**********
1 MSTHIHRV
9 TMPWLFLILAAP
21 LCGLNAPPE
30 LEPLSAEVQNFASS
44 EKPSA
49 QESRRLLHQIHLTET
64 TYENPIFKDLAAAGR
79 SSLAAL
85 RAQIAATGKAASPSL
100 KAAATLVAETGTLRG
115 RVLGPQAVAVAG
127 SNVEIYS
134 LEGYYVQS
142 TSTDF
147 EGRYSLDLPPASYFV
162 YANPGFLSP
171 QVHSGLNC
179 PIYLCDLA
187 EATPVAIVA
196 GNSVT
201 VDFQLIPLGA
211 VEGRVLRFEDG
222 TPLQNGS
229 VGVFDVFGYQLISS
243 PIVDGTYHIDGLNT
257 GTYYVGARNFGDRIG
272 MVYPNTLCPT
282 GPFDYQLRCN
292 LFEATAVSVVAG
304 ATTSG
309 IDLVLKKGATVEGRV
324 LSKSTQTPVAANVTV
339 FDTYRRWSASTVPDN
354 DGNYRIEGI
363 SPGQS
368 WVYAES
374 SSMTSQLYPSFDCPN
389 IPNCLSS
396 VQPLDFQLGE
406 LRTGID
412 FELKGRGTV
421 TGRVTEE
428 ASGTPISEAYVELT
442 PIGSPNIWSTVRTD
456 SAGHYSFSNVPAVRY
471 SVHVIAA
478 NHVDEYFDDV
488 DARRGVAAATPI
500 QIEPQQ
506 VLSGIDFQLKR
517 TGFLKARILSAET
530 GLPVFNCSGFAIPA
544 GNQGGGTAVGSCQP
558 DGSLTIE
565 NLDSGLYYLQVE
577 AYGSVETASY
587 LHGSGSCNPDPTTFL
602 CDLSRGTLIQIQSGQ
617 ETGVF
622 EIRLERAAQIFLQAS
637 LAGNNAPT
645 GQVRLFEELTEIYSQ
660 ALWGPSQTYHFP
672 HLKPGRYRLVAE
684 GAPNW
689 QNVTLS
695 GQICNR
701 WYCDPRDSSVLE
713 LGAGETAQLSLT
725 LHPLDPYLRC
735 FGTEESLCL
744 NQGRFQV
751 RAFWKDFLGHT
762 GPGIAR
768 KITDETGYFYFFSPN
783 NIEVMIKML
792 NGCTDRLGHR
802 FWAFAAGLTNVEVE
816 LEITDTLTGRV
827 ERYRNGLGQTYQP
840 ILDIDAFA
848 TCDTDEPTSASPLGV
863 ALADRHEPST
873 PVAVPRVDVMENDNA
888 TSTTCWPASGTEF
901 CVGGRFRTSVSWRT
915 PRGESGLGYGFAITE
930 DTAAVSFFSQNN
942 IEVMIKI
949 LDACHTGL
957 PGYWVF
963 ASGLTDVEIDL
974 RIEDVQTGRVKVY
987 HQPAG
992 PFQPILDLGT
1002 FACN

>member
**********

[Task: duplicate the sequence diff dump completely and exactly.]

1 MSTHIHRV
9 TMPWLFLILAAP
21 LCGLNAPPE
30 LEPLSAEVQNFASS
44 EKPSA
49 QESRRLLHQIHLTET
64 TYENPIFKDLAAAGR
79 SSLAAL
85 RAQIAATGKAASPSL
100 KAAATLVAETGTLRG
115 RVLGPQAVAVAG
127 SNVEIYS
134 LEGYYVQS
142 TSTDF
147 EGRYSLDLPPASYFV
162 YANPGFLSP
171 QVHSGLNC
179 PIYLCDLA
187 EATPVAIVA
196 GNSVT
201 VDFQLIPLGA
211 VEGRVLRFEDG
222 TPLQNGS
229 VGVFDVFGYQLISS
243 PIVDGTYHIDGLNT
257 GTYYVGARNFGDRIG
272 MVYPNTLCPT
282 GPFDYQLRCN
292 LFEATAVSVVAG
304 ATTSG
309 IDLVLKKGATVEGRV
324 LSKSTQTPVAANVTV
339 FDTYRRWSASTVPDN
354 DGNYRIEGI
363 SPGQS
368 WVYAES
374 SSMTSQLYPSFDCPN
389 IPNCLSS
396 VQPLDFQLGE
406 LRTGID
412 FELKGRGTV
421 TGRVTEE
428 ASGTPISEAYVELT
442 PIGSPNIWSTVRTD
456 SAGHYSFSNVPAVRY
471 SVHVIAA
478 NHVDEYFDDV
488 DARRGVAAATPI
500 QIEPQQ
506 VLSGIDFQLKR
517 TGFLKARILSAET
530 GLPVFNCSGFAIPA
544 GNQGGGTAVGSCQP
558 DGSLTIE
565 NLDSGLYYLQVE
577 AYGSVETASY
587 LHGSGSCNPDPTTFL
602 CDLSRGTLIQIQSGQ
617 ETGVF
622 EIRLERAAQIFLQAS
637 LAGNNAPT
645 GQVRLFEELTEIYSQ
660 ALWGPSQTYHFP
672 HLKPGRYRLVAE
684 GAPNW
689 QNVTLS
695 GQICNR
701 WYCDPRDSSVLE
713 LGAGETAQLSLT
725 LHPLDPYLRC
735 FGTEESLCL
744 NQGRFQV
751 RAFWKDFLGHT
762 GPGIAR
768 KITDETGYFYFFSPN
783 NIEVMIKML
792 NGCTDRLGHR
802 FWAFAAGLTNVEVE
816 LEITDTLTGRV
827 ERYRNGLGQTYQP
840 ILDIDAFA
848 TCDTDEPTSASPLGV
863 ALADRHEPST
873 PVAVPRVDVMENDNA
888 TSTTCWPASGTEF
901 CVGGRFRTSVSWRT
915 PRGESGLGYGFAITE
930 DTAAVSFFSQNN
942 IEVMIKI
949 LDACHTGL
957 PGYWVF
963 ASGLTDVEIDL
974 RIEDVQTGRVKVY
987 HQPAG
992 PFQPILDLGT
1002 FACN

>member